The philosophical basis of theism

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Charles Scribner's Sons, 1883 - Knowledge, Theory of - 564 pages
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Page 95 - For my part, when I enter most intimately into what I call myself, I always stumble on some particular perception or other, of heat or cold, light or shade, love or hatred, pain or pleasure. I never can catch myself at any time without a perception, and never can observe anything but the perception.
Page 95 - I may venture to affirm of the rest of mankind, that they are nothing but a bundle or collection of different perceptions, which succeed each other with an inconceivable rapidity, and are in a perpetual flux and movement.
Page 407 - Let knowledge grow from more to more, But more of reverence in us dwell; That mind and soul, according well, May make one music as before, But vaster.
Page 314 - For the invisible things of God from the creation of the world are clearly seen, being understood by the things that are made, even His eternal power and Godhead...
Page 269 - It cannot be gotten for gold, neither shall silver be weighed for the price thereof. It cannot be valued with the gold of Ophir, with the precious onyx, or the sapphire.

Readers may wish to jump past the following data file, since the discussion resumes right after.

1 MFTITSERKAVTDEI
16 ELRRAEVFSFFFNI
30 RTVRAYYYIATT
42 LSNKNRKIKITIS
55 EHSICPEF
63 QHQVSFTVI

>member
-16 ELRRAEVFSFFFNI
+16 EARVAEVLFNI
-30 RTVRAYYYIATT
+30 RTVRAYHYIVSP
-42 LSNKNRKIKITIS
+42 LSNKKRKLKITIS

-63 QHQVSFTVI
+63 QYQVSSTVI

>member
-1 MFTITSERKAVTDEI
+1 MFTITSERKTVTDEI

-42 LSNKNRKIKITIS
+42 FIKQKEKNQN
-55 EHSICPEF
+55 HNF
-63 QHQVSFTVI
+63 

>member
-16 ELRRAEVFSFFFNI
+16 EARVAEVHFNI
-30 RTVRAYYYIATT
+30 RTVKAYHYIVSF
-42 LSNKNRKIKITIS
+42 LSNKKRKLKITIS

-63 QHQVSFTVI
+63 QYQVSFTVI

Page 427 - The second, on the contrary, infinitely elevates my worth as an intelligence by my personality, in which the moral law reveals to me a life independent of animality and even of the whole sensible world...
Page 388 - But the wicked are like the troubled sea, when it cannot rest, whose waters cast up mire and dirt.
Page 273 - I have fought the good fight, I have finished the course, I have kept the faith : henceforth there is laid up for me the crown of righteousness, which the Lord, the righteous judge, shall give to me at that day : and not only to me, but also to all them that have loved his appearing.
Page 406 - And when the ten heard it, they were moved with indignation concerning the two brethren. But Jesus called them unto him, and said, Ye know that the rulers of the Gentiles lord it over them, and their great ones exercise authority over them. Not so shall it be among you: but whosoever would become great among you shall be your minister; and whosoever would be first among you shall be your servant: even as the Son of man came not to be ministered unto, but to minister, and to give his life a ransom...
Page 190 - For as this ought or ought not, expresses some new relation or affirmation...

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